Sara Rourke, a psychologist working in LA and London, sees another potentially problematic angle in turning Sorokin/Delvey into an increasingly fictionalised figure. “Anna was blurring the lines between what was real and what was made up, and now people are projecting a narrative of who they think she is. Everybody who watches the show will project all of their experiences, and thoughts and feelings and imagination and fantasies, on to it, about why she did what she did,” says Rourke.

“That says as much about the person who those fantasies belong to as they do about her. You can’t take the criminality out of it – people have got hurt in the process of what she’s done – but we maybe don’t see where she may have been the victim, where she’s been hurt and what she’s perpetuating. She’s this ambivalent, love/hate character who has also been commodified in a way.”

Problematic as it may be in many ways, Inventing Anna is perhaps the best – and the most apt – way to tell this story on TV. Its semi-fictional form mirrors the way in which Sorokin was divorced from the truth of her own life, while the framing device of a journalist looking for answers acts as a stand-in for everyone who has tried to understand the case for themselves. The reality is that pop culture has now overtaken the story, turning it into a Robin Hood-type legend for the Instagram age.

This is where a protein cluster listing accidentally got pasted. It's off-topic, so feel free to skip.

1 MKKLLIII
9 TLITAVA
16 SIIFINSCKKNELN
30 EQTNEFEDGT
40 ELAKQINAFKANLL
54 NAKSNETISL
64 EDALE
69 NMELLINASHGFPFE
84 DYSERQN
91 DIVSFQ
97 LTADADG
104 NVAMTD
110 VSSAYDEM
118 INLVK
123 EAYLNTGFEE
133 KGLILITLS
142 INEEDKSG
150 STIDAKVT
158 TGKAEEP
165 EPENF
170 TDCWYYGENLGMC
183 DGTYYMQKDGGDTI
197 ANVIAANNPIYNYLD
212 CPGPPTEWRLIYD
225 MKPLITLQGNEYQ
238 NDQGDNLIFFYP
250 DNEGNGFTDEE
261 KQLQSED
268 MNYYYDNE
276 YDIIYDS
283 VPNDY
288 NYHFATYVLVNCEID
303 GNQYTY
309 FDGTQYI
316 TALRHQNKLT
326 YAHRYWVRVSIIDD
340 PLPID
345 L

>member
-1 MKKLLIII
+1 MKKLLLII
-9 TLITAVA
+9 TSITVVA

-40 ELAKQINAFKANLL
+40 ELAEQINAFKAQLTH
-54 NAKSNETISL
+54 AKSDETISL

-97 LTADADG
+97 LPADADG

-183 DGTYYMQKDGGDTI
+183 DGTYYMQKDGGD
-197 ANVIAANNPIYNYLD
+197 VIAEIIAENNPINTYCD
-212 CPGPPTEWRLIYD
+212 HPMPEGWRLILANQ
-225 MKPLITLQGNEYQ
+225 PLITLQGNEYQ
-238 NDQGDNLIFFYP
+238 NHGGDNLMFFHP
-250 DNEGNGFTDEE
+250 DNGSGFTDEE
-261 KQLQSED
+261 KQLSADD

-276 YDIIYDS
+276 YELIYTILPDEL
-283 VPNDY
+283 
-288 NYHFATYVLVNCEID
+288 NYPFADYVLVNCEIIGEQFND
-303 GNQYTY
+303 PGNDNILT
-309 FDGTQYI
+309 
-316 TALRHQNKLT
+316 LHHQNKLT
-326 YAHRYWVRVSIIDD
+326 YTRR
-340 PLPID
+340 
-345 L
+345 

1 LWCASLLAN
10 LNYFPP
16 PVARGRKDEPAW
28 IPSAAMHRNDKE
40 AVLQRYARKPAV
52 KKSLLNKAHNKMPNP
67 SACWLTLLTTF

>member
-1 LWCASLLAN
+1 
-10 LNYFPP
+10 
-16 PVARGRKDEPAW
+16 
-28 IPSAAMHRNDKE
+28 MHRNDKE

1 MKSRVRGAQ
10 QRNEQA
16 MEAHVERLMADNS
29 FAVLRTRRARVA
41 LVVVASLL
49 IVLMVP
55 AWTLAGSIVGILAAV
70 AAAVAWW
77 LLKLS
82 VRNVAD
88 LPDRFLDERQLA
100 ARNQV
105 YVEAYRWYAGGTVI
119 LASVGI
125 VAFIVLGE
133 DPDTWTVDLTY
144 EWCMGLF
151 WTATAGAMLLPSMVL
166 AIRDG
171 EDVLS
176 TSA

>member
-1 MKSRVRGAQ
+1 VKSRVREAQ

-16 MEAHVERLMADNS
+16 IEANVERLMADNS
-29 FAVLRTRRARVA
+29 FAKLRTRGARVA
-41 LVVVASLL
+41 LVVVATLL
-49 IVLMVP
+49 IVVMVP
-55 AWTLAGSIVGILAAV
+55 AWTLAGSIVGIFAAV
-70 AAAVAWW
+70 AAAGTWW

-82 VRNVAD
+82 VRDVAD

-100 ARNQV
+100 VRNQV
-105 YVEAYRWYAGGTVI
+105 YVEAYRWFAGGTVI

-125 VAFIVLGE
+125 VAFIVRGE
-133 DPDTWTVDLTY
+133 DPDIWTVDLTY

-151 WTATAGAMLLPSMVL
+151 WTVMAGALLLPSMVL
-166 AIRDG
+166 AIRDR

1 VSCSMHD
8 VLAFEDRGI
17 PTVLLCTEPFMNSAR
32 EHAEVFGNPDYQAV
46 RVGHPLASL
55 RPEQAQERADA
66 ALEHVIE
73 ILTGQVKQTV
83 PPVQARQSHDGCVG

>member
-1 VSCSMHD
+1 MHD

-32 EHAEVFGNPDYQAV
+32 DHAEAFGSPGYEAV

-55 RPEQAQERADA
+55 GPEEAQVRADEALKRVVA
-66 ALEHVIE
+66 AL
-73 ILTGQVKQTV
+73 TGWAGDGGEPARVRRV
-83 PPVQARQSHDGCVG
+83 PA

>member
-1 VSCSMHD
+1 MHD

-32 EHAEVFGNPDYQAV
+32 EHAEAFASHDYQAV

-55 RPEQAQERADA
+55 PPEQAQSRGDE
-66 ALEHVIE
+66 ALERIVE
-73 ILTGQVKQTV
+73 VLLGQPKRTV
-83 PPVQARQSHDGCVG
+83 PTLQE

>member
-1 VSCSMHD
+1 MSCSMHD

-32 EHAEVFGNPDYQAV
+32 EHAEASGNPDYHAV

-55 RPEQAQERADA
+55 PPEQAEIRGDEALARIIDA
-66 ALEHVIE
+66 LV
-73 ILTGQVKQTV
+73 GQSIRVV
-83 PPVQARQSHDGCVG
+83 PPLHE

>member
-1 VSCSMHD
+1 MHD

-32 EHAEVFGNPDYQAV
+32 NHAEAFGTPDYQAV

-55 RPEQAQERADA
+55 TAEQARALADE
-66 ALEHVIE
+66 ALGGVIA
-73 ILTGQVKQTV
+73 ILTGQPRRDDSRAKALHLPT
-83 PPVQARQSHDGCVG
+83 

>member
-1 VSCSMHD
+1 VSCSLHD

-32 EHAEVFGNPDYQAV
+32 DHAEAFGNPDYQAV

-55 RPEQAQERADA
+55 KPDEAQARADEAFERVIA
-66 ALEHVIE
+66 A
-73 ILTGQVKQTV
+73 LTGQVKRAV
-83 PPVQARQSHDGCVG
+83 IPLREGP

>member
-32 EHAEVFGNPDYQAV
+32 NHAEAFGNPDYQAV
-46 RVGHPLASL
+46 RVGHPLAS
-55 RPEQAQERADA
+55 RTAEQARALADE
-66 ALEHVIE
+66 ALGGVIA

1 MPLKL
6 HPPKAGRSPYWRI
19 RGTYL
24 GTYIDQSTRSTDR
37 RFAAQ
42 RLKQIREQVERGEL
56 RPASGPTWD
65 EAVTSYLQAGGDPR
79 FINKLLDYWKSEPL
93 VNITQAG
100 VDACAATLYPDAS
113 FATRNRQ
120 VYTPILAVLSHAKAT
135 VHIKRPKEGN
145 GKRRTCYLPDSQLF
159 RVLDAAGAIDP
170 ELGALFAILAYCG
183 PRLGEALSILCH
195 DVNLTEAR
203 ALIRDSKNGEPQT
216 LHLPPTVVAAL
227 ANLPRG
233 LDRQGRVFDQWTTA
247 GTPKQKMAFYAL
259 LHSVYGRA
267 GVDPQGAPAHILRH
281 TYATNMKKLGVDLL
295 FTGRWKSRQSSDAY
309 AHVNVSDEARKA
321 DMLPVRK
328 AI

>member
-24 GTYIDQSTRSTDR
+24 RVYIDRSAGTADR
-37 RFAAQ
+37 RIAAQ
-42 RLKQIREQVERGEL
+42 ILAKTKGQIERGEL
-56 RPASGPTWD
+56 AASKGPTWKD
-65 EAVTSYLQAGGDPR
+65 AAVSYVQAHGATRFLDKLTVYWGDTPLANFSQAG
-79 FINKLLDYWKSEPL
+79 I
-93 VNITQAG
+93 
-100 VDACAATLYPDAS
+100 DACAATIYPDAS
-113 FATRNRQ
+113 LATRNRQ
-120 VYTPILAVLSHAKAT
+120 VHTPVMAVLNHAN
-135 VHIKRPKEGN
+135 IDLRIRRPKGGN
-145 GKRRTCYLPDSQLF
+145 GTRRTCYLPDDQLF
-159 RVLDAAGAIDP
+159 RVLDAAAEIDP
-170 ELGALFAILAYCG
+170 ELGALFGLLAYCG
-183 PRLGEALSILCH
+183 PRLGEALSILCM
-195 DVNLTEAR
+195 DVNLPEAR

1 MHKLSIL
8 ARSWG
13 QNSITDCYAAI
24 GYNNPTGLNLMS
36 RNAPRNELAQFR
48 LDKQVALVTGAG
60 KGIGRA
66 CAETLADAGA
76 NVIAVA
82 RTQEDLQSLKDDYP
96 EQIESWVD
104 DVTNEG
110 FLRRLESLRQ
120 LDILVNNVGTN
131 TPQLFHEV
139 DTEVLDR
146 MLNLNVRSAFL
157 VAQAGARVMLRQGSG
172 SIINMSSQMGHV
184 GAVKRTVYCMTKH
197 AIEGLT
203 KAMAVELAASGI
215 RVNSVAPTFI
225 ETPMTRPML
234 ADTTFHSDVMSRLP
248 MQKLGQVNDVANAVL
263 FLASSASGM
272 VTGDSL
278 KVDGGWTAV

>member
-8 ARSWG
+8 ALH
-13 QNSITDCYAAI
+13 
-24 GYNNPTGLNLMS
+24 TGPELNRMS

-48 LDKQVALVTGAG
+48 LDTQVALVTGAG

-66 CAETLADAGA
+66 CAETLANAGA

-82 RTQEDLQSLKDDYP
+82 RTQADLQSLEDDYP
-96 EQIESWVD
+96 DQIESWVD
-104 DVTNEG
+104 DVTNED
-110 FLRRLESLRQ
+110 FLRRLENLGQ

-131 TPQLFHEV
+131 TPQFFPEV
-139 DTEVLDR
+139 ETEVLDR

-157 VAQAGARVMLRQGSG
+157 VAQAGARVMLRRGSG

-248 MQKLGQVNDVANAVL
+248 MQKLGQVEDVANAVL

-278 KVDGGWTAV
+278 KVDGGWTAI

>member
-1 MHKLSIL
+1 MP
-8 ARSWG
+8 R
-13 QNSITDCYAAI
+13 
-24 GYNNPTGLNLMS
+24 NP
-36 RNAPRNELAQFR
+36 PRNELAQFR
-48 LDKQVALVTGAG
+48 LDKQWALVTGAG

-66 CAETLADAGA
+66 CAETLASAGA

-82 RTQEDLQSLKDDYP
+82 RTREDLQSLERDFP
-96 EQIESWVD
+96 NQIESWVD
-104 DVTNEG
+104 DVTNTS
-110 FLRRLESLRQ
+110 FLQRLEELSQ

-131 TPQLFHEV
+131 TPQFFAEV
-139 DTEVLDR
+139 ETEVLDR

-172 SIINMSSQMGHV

Indeed, Sorokin’s story carries on in the background, now something of a sideshow. She was released from prison in early 2021, on parole until the end of her four-year sentence, and has since been arrested again, for overstaying her visa. In an essay published last week on the US site Insider, written from US immigration custody and titled Erasing Anna, Sorokin rallied against Inventing Anna, asking whether she would “for ever be stuck in a past not entirely of my creation without getting a chance to move on?” Griffin says she didn’t even know that her stint in prison had come to an end, so separate are reality and pop culture. “I read an article about her looking for an apartment,” she says. “I was like, wow – I don’t know how that passed me by.”

  • Inventing Anna is available on Netflix from 11 February; My Friend Anna by Rachel DeLoache Williams is published by Quercus in paperback on 17 February. To support the Guardian and Observer, order your copy at guardianbookshop.com. Delivery charges may apply.